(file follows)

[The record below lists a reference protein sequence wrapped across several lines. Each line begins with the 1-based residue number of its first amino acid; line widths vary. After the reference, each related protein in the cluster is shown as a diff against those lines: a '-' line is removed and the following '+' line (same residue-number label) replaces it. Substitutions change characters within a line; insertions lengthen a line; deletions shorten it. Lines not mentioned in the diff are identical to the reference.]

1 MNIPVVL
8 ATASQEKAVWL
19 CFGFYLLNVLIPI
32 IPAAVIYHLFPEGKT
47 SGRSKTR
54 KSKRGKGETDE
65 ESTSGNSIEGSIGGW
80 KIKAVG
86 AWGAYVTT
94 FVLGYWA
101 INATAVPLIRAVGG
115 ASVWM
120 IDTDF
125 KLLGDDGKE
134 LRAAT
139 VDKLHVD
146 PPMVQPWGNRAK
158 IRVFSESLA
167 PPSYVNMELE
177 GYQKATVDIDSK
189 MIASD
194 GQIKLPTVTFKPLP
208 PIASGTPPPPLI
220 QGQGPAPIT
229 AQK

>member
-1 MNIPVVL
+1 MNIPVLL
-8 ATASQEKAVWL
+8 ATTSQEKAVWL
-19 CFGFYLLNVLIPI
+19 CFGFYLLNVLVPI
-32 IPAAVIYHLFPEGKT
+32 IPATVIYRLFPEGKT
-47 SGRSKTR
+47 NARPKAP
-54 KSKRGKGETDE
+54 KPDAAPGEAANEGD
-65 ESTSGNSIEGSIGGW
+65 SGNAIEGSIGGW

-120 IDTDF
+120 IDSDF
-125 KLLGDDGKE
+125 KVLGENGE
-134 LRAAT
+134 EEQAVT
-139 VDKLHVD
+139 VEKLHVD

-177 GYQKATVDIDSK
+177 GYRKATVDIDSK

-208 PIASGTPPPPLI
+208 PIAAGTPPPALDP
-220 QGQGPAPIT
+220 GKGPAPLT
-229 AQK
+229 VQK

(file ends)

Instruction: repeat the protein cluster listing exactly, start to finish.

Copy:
[The record below lists a reference protein sequence wrapped across several lines. Each line begins with the 1-based residue number of its first amino acid; line widths vary. After the reference, each related protein in the cluster is shown as a diff against those lines: a '-' line is removed and the following '+' line (same residue-number label) replaces it. Substitutions change characters within a line; insertions lengthen a line; deletions shorten it. Lines not mentioned in the diff are identical to the reference.]

1 MNIPVVL
8 ATASQEKAVWL
19 CFGFYLLNVLIPI
32 IPAAVIYHLFPEGKT
47 SGRSKTR
54 KSKRGKGETDE
65 ESTSGNSIEGSIGGW
80 KIKAVG
86 AWGAYVTT
94 FVLGYWA
101 INATAVPLIRAVGG
115 ASVWM
120 IDTDF
125 KLLGDDGKE
134 LRAAT
139 VDKLHVD
146 PPMVQPWGNRAK
158 IRVFSESLA
167 PPSYVNMELE
177 GYQKATVDIDSK
189 MIASD
194 GQIKLPTVTFKPLP
208 PIASGTPPPPLI
220 QGQGPAPIT
229 AQK

>member
-1 MNIPVVL
+1 MNIPVLL
-8 ATASQEKAVWL
+8 ATTSQEKAVWL
-19 CFGFYLLNVLIPI
+19 CFGFYLLNVLVPI
-32 IPAAVIYHLFPEGKT
+32 IPATVIYRLFPEGKT
-47 SGRSKTR
+47 NARPKAP
-54 KSKRGKGETDE
+54 KPDAAPGEAANEGD
-65 ESTSGNSIEGSIGGW
+65 SGNAIEGSIGGW

-120 IDTDF
+120 IDSDF
-125 KLLGDDGKE
+125 KVLGENGE
-134 LRAAT
+134 EEQAVT
-139 VDKLHVD
+139 VEKLHVD

-177 GYQKATVDIDSK
+177 GYRKATVDIDSK

-208 PIASGTPPPPLI
+208 PIAAGTPPPALDP
-220 QGQGPAPIT
+220 GKGPAPLT
-229 AQK
+229 VQK